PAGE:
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Books for those in ministry organizations who desire to take their leadership, teams, governance, and ministry effectiveness to the next level.

03 Jul '14

The folly of excuses

Posted by T.J. Addington
Have you noticed that almost no one takes responsibility for bad decisions or failures today? From the White House briefing room where everything is explained away, to our own lives where it is easy to say "It was not my fault," there is a dearth of those who take responsibility when something goes wrong. Witness the hearings on Capital Hill regarding the IRS or the roll out of Obama care where absolutely no one takes any personal responsibility but shifts the blame to others. Unfortunately it also happens in ministry organizations as well.

Common dodges of responsibility include:

  • I didn't make the decision
  • I was not informed
  • I would have done things differently
  • This is obviously spiritual warfare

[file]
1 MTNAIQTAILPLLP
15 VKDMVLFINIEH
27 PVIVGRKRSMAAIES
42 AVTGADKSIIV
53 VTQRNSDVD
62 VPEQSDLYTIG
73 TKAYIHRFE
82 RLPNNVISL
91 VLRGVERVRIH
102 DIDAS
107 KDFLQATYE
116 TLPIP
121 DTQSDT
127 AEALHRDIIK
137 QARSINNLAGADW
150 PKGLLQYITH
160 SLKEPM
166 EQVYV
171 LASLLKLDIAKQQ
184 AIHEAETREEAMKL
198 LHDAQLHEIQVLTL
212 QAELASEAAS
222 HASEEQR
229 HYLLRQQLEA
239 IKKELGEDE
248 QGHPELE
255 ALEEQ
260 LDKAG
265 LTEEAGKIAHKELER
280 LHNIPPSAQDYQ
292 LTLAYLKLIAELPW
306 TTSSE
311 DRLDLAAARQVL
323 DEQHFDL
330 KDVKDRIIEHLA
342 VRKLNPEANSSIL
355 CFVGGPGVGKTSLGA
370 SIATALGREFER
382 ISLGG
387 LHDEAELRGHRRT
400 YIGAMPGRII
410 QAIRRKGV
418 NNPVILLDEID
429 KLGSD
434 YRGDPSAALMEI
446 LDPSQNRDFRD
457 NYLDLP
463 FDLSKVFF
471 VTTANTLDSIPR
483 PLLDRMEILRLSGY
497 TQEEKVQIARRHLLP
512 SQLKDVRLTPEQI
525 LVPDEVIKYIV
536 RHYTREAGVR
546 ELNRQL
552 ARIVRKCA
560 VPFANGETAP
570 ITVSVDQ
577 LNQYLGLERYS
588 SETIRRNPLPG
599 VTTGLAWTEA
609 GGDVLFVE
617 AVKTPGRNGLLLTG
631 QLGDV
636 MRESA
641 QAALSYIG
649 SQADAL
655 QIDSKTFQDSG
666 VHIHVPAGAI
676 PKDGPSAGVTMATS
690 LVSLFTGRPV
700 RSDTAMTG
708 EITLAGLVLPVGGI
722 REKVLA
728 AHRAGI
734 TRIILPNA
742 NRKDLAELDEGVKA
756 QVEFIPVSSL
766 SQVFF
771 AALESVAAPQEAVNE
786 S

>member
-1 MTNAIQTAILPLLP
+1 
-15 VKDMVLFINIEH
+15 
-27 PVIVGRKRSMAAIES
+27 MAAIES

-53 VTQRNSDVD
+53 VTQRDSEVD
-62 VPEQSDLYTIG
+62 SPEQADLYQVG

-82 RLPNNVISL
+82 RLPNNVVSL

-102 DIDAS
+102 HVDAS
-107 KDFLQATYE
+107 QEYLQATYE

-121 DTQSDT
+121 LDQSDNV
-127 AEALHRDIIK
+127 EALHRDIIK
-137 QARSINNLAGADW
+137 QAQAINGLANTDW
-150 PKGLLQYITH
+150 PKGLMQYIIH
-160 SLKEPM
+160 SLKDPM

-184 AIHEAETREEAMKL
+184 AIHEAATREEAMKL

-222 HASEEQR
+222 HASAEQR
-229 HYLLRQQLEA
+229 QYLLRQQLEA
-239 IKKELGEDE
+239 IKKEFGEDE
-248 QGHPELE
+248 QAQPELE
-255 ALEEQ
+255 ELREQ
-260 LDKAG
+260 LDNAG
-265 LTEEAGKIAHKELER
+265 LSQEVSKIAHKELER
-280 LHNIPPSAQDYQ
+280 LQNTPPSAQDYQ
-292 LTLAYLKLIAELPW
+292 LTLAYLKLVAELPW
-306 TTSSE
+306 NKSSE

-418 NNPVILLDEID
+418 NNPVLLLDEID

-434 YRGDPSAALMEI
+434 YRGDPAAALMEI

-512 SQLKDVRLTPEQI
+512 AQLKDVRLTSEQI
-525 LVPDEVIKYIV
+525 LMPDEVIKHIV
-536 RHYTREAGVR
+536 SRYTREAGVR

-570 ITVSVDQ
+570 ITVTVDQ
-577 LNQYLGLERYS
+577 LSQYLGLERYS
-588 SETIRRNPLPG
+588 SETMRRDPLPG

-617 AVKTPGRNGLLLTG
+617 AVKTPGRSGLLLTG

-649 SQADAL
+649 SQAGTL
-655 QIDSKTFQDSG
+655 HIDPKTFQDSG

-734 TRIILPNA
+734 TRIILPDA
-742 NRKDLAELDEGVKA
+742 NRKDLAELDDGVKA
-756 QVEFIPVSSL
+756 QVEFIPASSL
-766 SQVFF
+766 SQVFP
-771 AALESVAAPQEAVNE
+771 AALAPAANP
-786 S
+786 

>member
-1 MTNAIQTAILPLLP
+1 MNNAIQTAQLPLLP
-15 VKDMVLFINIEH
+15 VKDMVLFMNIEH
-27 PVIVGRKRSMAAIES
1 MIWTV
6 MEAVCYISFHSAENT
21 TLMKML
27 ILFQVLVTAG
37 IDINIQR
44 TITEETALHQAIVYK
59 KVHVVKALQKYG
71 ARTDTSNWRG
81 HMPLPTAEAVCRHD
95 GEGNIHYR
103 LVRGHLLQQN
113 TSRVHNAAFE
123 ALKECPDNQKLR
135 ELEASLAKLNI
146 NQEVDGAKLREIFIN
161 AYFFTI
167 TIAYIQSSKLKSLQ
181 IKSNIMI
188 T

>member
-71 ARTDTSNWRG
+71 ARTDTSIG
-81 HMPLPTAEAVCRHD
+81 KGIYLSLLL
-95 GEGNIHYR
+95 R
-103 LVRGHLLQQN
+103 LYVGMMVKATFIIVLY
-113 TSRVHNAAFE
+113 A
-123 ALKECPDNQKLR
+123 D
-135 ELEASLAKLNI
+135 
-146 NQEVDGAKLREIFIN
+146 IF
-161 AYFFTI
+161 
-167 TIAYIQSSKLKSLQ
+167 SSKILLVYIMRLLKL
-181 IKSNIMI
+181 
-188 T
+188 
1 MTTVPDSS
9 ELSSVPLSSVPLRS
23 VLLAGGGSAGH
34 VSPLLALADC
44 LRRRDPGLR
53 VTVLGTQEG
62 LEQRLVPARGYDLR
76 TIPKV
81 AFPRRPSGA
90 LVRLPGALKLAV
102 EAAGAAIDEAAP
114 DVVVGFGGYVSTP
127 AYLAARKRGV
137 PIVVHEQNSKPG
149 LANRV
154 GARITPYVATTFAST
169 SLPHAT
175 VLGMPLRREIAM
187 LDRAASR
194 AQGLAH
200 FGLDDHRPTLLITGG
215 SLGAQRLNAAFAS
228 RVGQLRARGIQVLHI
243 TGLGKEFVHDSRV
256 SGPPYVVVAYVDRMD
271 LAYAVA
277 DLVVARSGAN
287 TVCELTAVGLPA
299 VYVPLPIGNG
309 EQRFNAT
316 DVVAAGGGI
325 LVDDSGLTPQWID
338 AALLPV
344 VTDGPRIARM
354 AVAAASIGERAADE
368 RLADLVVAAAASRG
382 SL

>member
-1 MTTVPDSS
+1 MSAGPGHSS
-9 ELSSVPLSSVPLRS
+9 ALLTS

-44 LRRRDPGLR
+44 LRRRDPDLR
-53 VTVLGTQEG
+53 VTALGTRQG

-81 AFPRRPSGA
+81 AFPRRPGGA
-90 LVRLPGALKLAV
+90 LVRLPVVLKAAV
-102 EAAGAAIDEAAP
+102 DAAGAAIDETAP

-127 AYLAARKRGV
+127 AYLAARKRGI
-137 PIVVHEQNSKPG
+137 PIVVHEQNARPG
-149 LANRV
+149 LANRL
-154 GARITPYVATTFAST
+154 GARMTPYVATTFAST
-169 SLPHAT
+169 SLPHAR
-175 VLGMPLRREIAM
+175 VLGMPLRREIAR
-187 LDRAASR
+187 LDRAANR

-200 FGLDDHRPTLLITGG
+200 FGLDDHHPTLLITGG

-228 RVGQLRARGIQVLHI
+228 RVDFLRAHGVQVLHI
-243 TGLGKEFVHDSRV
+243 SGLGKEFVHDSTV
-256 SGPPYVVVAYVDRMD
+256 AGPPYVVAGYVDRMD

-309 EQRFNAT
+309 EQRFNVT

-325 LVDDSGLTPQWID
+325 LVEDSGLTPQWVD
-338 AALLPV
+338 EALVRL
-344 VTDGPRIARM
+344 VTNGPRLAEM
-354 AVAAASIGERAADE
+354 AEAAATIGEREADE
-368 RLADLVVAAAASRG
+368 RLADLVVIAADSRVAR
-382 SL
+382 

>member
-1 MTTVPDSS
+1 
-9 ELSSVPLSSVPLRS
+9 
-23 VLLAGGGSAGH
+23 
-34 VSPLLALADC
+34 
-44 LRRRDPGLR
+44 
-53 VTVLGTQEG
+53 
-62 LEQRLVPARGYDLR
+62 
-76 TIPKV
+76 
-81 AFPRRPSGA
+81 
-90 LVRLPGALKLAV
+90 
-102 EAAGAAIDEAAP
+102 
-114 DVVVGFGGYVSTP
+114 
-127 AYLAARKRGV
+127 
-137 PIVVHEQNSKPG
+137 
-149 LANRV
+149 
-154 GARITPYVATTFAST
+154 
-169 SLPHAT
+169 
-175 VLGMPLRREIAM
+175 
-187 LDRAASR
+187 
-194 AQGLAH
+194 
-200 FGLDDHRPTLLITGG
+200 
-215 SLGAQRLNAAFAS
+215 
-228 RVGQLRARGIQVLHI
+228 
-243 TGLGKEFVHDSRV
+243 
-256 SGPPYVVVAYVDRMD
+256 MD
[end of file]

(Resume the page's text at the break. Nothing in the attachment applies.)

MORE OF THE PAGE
• If person x had done their job right, this never would have happened
  • It was a decision of the board
It is all quite foolish! And those around us recognize our excuses for what they are. It is also foolish because it robs us of certain important things.

It robs us of our integrity! Excuses are nothing less than a dodging of responsibility and to put the blame on others when we are responsible, in part or in whole is to lie. And those around us see the lie for what it is. The reason we would dodge responsibility is our pride. Ironically when we own up to what happened, we gain respect.

It robs us our leadership capital. Leaders take responsibility for what happens on their watch. The best leaders admit when things went south and take responsibility for it even if they were not personally responsible. They don't gloss or dodge. They also work quickly to fix it.

It robs us of an opportunity to learn and grow. Every failure is an opportunity to do something better and address something in our thinking or our system that caused that failure. When we dodge and gloss we effectively lose that opportunity because rather than facing the issue and fixing it we dodge the issue and therefore the opportunity to learn from it.

There is something deeply refreshing about men and women who make mistakes and are up front in admitting it. We are after all human! Admission is a sign of humility while excuses are a sign of foolish pride. Excuses started immediately after sin entered the garden as Adam blames Eve and Eve blames the serpent. Excuses are a sign of our sinful nature while taking responsibility is a sign of spiritual maturity. The former robs while the latter builds character.